3) Self defense skills are learned.  A month or so ago, a little guy at a friends house choked Aaron.  He was so panicked and crying after his sisters got the boy off of him.  He talked about it for days, in fact.  Fast forward about a month, and something similar happened, with a friend coming up around his back/neck.  Except this time he could still talk.  He asked and told the kid three times to get off of him, and when he didn't Aaron quickly maneuvered himself out of the situation with a jab to the gut.  I was SO proud that even at 5, he remembered to use his words and only when that was ineffective, he was able to quickly get himself out of the situation. When I talked to him afterwards, he said, "I was really scared and I asked him to get off but he wouldn't so I used my self defense."  (And if you're wondering why I didn't step in when his friend was on top of him, it's because I wasn't there...the grown ups who saw communicated what happened to us).  Now, if I could just figure out what in the world possesses little boys to tackle and choke others, that would be fabulous (not sure if I'll ever understand little boys, though).

My Zoe is in the white belt, and Aaron is in the green. 
4) Self control/discipline is being learned.  THIS is something my kids (and all of us) need more of.  Aaron has been in karate for almost a year now.  He's 5, and can be fidgety sometimes.  But he also has a personality that hates to be in trouble and he aims to please (not really with me-ha! But with others, definitely).  Last week, he got super fidgety at the end of class when the kids are supposed to sit with their instructor and chat about the word of the week.  I'm pretty sure he made the floor a drum pad, and before you know it, Aaron was doing some push ups, peeking to see if we saw what happened, and then sat his body nice and still.  And of course, there's turn taking which is great for developing some self control.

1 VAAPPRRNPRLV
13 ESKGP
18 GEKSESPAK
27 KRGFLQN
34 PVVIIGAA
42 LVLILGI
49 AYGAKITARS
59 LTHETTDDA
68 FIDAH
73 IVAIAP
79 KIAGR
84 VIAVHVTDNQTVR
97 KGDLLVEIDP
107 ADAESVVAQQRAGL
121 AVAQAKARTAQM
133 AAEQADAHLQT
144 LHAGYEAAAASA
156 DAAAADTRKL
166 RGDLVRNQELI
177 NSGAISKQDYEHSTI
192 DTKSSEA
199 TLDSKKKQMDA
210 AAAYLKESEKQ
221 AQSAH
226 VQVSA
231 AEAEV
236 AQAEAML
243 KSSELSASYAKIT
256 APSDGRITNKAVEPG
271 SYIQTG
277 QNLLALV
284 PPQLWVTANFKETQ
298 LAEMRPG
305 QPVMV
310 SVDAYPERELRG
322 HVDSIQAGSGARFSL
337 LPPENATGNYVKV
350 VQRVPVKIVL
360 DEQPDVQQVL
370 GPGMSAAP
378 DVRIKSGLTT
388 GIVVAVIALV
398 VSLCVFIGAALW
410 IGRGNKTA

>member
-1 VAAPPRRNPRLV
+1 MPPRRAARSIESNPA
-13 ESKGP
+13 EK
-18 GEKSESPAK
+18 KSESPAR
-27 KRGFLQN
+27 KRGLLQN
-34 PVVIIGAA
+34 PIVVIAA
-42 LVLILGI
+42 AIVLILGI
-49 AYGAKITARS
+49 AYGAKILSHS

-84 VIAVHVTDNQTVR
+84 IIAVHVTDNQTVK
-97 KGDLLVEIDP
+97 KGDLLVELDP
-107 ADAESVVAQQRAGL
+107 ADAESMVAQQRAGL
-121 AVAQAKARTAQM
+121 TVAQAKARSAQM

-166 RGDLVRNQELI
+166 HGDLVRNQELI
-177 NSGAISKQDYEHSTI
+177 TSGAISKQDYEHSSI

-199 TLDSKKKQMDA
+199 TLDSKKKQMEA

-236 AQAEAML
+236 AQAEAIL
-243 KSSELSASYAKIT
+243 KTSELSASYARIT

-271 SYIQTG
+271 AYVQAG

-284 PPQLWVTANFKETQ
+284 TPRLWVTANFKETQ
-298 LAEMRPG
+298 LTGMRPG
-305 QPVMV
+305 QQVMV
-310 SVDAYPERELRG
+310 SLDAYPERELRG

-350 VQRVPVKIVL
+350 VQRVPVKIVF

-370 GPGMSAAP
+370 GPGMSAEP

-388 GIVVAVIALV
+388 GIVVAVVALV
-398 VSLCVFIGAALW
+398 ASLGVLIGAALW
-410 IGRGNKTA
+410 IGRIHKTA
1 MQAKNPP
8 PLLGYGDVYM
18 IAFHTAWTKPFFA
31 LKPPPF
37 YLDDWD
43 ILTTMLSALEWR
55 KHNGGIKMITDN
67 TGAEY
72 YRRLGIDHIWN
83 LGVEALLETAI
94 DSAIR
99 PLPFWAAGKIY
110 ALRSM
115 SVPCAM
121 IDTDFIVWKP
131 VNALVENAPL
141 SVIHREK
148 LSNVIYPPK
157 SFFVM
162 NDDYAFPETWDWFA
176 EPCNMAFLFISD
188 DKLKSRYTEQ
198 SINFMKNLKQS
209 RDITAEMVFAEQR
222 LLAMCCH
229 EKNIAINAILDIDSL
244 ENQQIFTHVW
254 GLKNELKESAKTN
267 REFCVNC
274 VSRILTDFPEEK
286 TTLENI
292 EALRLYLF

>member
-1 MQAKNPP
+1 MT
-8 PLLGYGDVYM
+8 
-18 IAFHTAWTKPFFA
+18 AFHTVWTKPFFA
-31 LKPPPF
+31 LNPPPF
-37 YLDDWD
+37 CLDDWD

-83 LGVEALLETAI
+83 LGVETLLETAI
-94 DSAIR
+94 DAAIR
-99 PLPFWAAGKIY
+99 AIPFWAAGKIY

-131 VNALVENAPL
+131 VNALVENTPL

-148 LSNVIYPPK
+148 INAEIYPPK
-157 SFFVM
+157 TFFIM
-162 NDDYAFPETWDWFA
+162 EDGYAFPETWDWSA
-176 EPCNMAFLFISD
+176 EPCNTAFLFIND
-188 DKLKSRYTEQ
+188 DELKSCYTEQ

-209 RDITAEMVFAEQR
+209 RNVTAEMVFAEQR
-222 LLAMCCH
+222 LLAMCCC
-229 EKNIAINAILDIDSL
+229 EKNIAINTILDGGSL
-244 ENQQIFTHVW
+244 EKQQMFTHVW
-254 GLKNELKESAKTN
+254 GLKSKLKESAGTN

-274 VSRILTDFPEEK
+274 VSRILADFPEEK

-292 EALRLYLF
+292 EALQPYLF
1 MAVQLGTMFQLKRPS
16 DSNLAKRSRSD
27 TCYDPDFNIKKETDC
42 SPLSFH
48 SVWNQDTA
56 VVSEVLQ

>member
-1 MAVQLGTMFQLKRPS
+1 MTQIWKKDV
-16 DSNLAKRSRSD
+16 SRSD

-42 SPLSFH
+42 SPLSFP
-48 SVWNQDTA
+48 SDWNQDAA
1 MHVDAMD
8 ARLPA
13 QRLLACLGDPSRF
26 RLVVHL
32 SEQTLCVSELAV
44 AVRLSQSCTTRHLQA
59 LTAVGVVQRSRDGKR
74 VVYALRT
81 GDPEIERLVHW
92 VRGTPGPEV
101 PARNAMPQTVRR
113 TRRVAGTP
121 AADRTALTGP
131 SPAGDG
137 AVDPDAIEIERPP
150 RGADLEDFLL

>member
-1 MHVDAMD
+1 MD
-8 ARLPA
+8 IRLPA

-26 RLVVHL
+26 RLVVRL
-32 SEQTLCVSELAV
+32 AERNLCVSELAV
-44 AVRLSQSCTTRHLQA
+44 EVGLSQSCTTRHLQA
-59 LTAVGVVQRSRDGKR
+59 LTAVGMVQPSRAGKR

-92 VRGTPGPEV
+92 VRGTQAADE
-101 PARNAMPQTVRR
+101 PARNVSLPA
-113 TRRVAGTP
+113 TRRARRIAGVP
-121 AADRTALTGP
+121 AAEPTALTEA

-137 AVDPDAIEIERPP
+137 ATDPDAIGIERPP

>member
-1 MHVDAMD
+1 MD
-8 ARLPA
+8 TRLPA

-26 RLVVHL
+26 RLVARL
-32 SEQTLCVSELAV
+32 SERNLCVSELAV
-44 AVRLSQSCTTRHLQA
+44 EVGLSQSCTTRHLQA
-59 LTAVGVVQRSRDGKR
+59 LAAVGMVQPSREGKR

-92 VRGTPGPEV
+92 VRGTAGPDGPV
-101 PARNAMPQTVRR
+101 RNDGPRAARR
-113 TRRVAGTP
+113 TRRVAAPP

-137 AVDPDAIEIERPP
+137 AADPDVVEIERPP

5) It's a family affair.  I'm not sure whether this is typical for the sport of karate, but it certainly is true of our gym.  Children need to earn 6 "tips" on their belt to be eligible for a belt test.  The first 5 have to do with skills learned, the final tip is a parent approval tip.  I LOVE how a child's ability to move on up is not only dependent upon their class performance, but is also based on how they are at home with their siblings/whether they show respect at home/etc.  Because life should be well rounded.  Children should not learn that being respectful or hardworking is something that only happens at one place and time, but that those qualities should transcend into all areas of their lives.